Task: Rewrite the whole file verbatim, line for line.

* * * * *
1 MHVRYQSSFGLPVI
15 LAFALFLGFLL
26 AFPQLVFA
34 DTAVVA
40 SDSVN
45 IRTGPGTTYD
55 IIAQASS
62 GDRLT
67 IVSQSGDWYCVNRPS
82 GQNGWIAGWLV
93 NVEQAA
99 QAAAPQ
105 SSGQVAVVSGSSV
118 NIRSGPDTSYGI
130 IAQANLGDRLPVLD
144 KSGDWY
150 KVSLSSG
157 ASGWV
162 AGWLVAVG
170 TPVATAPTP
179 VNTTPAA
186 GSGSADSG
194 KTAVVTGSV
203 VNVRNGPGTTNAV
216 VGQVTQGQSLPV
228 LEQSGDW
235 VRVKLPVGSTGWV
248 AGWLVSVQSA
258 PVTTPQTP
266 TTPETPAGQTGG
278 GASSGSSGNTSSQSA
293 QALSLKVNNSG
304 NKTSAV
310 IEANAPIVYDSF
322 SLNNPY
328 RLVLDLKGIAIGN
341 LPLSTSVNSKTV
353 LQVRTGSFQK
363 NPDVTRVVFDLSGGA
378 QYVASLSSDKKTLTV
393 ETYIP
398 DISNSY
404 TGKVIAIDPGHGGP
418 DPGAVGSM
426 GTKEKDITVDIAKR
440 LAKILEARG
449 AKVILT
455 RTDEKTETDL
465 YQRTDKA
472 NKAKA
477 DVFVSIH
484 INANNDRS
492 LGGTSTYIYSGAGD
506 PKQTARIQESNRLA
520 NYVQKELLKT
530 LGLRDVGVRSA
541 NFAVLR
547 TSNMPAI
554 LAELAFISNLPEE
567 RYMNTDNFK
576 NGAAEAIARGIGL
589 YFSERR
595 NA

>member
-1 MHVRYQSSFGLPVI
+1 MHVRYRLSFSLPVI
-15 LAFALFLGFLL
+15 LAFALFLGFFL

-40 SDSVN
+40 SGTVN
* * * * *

1 MHVRYQSSFGLPVI
15 LAFALFLGFLL
26 AFPQLVFA
34 DTAVVA
40 SDSVN
45 IRTGPGTTYD
55 IIAQASS
62 GDRLT
67 IVSQSGDWYCVNRPS
82 GQNGWIAGWLV
93 NVEQAA
99 QAAAPQ
105 SSGQVAVVSGSSV
118 NIRSGPDTSYGI
130 IAQANLGDRLPVLD
144 KSGDWY
150 KVSLSSG
157 ASGWV
162 AGWLVAVG
170 TPVATAPTP
179 VNTTPAA
186 GSGSADSG
194 KTAVVTGSV
203 VNVRNGPGTTNAV
216 VGQVTQGQSLPV
228 LEQSGDW
235 VRVKLPVGSTGWV
248 AGWLVSVQSA
258 PVTTPQTP
266 TTPETPAGQTGG
278 GASSGSSGNTSSQSA
293 QALSLKVNNSG
304 NKTSAV
310 IEANAPIVYDSF
322 SLNNPY
328 RLVLDLKGIAIGN
341 LPLSTSVNSKTV
353 LQVRTGSFQK
363 NPDVTRVVFDLSGGA
378 QYVASLSSDKKTLTV
393 ETYIP
398 DISNSY
404 TGKVIAIDPGHGGP
418 DPGAVGSM
426 GTKEKDITVDIAKR
440 LAKILEARG
449 AKVILT
455 RTDEKTETDL
465 YQRTDKA
472 NKAKA
477 DVFVSIH
484 INANNDRS
492 LGGTSTYIYSGAGD
506 PKQTARIQESNRLA
520 NYVQKELLKT
530 LGLRDVGVRSA
541 NFAVLR
547 TSNMPAI
554 LAELAFISNLPEE
567 RYMNTDNFK
576 NGAAEAIARGIGL
589 YFSERR
595 NA

>member
-1 MHVRYQSSFGLPVI
+1 MHVRYRLSFSLPVI
-15 LAFALFLGFLL
+15 LAFALFLGFFL

-40 SDSVN
+40 SGTVN